Chasing Wine, Women, and Hope in 'Sideways'

'Spiritual Divorce' author Debbie Ford talks about soul-searching in the Oscar-nominated film.

Debbie FordDebbie Ford is the founder of the Ford Institute for Integrative Coaching and a best-selling author whose books include "Spiritual Divorce" and "The Best Year of Your Life." She has appeared on The Oprah Winfrey Show and Good Morning America, and has been featured in publications like O Magazine, Self Magazine, USA Today, and the Los Angeles Times.

In "Sideways", two friends-Miles, played by Paul Giamatti, and Jack (Thomas Haden Church) spend the week before Jack's wedding touring California wine country. Along the way Miles gets to know Maya (Virginia Madsen), and Jack gets acquainted with a woman other than his fiancée. [Spoiler alert: This interview reveals critical plot developments in the film.]

The trip Miles and Jack take is certainly about wine and women on one level, but can we also see it as a sort of spiritual pilgrimage?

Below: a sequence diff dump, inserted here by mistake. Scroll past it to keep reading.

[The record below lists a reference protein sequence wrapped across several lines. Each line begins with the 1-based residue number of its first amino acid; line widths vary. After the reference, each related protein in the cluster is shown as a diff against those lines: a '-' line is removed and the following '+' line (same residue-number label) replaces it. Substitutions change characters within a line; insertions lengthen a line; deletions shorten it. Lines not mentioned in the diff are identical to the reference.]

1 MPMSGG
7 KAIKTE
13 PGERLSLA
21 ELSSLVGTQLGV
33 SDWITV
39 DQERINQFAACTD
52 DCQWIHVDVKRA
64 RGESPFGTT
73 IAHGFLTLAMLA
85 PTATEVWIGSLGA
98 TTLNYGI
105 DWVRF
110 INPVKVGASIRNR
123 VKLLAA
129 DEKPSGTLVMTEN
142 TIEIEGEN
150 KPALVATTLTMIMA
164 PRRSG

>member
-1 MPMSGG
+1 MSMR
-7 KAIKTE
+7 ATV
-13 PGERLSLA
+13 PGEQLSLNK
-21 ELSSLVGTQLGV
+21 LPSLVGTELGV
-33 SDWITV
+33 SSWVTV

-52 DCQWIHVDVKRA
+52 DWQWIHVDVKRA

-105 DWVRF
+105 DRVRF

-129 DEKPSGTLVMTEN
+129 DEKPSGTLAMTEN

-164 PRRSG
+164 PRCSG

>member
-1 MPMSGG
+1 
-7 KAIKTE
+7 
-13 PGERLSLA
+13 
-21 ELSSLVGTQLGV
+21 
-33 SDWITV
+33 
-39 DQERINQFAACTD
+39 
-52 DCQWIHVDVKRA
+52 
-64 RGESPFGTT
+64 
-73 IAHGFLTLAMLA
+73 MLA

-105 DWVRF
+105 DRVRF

I think it winds up that way. Miles starts out, it seems like, "in the lie": lying to his friend that they're driving straight through, and then stealing from his mother. But his time with Jack really gets him to see how ugly that path is. Miles sees the lies of his friend [who is cheating on his fiancée] and is ultimately so shocked and disgusted by them that he has a spiritual wake-up call. He sees what a life of no integrity looks like by watching Jack's behavior and realizes, You know what, I want something better for myself.


Sometimes we can't see our own selves, our own shortcomings, but it's so easy to see somebody else's.

Your books emphasize "conscious choice." Is that what Miles is learning to do here? At first, numbing himself through alcohol, he seems like a poster child for the opposite.

Yes, I think that that is exactly what happens. It's only when we are able to see our own behavior that we are able to wake up and start making conscious choices. When we're in the patterns of our past or in a pattern of self-destruction or numbing ourselves-whether it's from drinking wine or shopping or being on the Internet-it's very hard to make a conscious choice because you don't know the consequences of your behavior.

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